Havana is celebrating its 500th anniversary this year.
Despite this milestone, the city is anything but stuck in the past; instead, it's focusing on its revival, by taking a modern (some might even say revolutionary) approach to reshaping its tourism developments across the capital city, and entire country, starting with its hotels.
In 1990, Cuba had 19,000 rooms, mainly scattered throughout two and three-star hotels.
Today, the country counts more than 73,000 rooms, of which 72 per cent are in four and five-star properties. Hotel refurbishment and development is among one of the many priorities that the Cuban government is focusing on, as announced recently by Minister of Tourism, Manuel Marrero Cruz.
"We have several priorities for the future. Among them, bet more on quality, with new experiences and new emotions," Cruz said, speaking at a conference in Montreal, which also came to Toronto. "It's up to us to imagine how to meet the expectations and needs of tourists. It also means creating new high-end hotels."
A focus on Havana
Gran Hotel Manzana
Cuba's first true five-star, the Gran Hotel Manzana, opened in May 2017 in the heart of Havana.
With 245 guest rooms and suites, six restaurants and bars, a world-renowned spa and wellness centre, and panoramic city views, the Kempinski-run hotel wanted to raise the standards of luxury hospitality in Cuba's capital to the rest of the world.
A year later, in 2018, the Iberostar Grand Packard, the second five-star hotel to open in the city, promised to do the same, with its 321 luxury suites, free Wi-Fi, spectacular rooftop infinity pool, and its roof terrace which offers breathtaking views of the sea and the Malecon.
The Iberostar Grand Packard
A few meters away, Hotel SO/Paseo del Prado is the next big luxury hotel to open in Havana.
Managed by the ACCOR group, this 250-room hotel is located at the corner of the famous Malecón and Prado boulevards, facing the sea.
The property celebrates the dance and music in all its states (and floors) by offering an original fusion between Cuban eclecticism and French chic, between the culinary tradition of the first and the cuisine of the second.
Some of its popular amenities include an infinity pool with 360 degree views, WI-Fi internet everywhere and even homemade chocolate!
Also in the Cuban capital, some heritage buildings have been renovated to be transformed into luxury boutique hotels.
This is the case for Hotel Palacio Cueto, a former hat factory until the 1920s. Today, it's a magnificent hotel, both from the outside (a carved stone facade with a rich and elaborate decoration) and on the inside.
Developments outside of Havana
Havana does not have the monopoly of Cuba's high-end hotels.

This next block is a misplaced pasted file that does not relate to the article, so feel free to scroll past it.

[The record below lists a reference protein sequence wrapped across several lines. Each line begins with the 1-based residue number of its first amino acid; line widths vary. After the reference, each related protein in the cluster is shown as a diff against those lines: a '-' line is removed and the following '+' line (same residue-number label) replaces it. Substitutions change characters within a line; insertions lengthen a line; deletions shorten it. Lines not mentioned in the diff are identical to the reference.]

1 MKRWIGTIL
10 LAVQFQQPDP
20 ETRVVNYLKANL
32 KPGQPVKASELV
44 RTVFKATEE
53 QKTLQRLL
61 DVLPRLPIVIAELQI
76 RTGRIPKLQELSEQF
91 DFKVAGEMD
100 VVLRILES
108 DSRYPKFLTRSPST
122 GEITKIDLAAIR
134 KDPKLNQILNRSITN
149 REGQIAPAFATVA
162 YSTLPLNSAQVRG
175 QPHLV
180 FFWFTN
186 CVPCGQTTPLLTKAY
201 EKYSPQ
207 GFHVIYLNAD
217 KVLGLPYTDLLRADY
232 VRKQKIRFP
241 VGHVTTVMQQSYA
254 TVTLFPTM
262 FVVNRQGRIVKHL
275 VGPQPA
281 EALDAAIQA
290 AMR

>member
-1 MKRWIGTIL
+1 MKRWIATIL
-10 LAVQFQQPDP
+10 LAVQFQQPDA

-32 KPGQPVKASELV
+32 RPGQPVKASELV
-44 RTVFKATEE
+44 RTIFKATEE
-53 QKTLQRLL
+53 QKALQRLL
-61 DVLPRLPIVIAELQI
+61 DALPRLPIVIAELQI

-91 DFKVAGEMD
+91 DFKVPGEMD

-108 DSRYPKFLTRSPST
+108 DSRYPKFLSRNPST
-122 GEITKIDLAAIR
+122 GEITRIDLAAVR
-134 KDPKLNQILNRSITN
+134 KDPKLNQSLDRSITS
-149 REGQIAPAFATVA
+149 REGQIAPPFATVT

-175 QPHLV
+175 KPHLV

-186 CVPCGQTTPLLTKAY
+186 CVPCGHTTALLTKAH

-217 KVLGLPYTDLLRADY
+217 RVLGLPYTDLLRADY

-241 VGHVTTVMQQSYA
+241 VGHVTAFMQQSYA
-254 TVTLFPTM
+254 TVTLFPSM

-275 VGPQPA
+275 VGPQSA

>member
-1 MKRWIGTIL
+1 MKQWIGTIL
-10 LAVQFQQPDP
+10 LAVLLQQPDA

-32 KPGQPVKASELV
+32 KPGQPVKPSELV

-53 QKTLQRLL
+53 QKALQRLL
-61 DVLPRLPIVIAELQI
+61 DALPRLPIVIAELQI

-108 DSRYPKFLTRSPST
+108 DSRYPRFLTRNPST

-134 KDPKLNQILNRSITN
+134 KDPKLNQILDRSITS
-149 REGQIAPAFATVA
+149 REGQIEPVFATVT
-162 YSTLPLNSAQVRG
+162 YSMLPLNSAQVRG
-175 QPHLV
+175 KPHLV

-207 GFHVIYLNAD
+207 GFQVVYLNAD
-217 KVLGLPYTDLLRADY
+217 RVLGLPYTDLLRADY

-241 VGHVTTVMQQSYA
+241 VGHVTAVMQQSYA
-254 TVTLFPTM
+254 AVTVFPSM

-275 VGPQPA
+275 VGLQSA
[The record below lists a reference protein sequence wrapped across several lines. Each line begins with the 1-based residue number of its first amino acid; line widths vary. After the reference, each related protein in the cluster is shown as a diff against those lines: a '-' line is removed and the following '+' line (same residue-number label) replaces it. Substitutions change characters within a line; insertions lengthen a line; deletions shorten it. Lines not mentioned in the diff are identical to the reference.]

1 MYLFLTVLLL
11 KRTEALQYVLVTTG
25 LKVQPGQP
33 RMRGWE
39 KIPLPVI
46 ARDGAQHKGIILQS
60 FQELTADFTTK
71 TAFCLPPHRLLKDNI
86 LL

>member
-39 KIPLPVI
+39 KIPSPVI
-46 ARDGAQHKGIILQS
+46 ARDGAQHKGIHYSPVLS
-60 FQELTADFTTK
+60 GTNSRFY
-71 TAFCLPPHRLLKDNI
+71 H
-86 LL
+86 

Kempinski will open it's first five-star luxury resort, the Cayo Guillermo Kempinski, by the end of the year.
Surrounded by a breathtaking natural landscape and extensive gardens, it will offer 245 rooms and suites, including seven overwater villas with stunning panoramic views and a minimum size of at least 75 m² each, as well as a presidential suite on stilts of 200 m², all with private pools. The Wi-Fi will be accessible everywhere, even on the beach.
In Varadero, the Melia Internacional, which opened last February, also offers an experience that tends to be closer to the high-end category, especially with the integration of modernity and technology in the establishment: so-called smart rooms featuring home automation technology, state-of-the-art LED lights, screens in bars and lobby, and free Wi-Fi throughout.
House of Melia Internacional
Finally, the proliferation of so-called "exclusive" or "privilege" sections in many resorts is also an interesting sign to note.
While not all of these hotels are classified as "upscale", they each find a unique way to create a more luxurious experience for their customers, to enhance and enrich the overall quality of stay.
More to come
Apart from the Hotel Paseo del Prado, another upscale establishment will open its doors in the coming weeks: the Gran Hotel, in Old Havana, opposite the Capitol. This nine-storey, Kempinski-managed property features 762 colorful rooms and a rooftop infinity pool.
And this is just the beginning, said Carmen Casal Sánchez, director of the tourism section of the Consulate General of Cuba in Montreal:
"We will continue to develop these kinds of hotel projects, not just in Havana. This could be the case in particular in Trinidad, a very interesting heritage town, by 2030. It is certain that the opening of other institutions of this kind in Cuba will allow us to attract new visitors because it is important to diversify our clientele."
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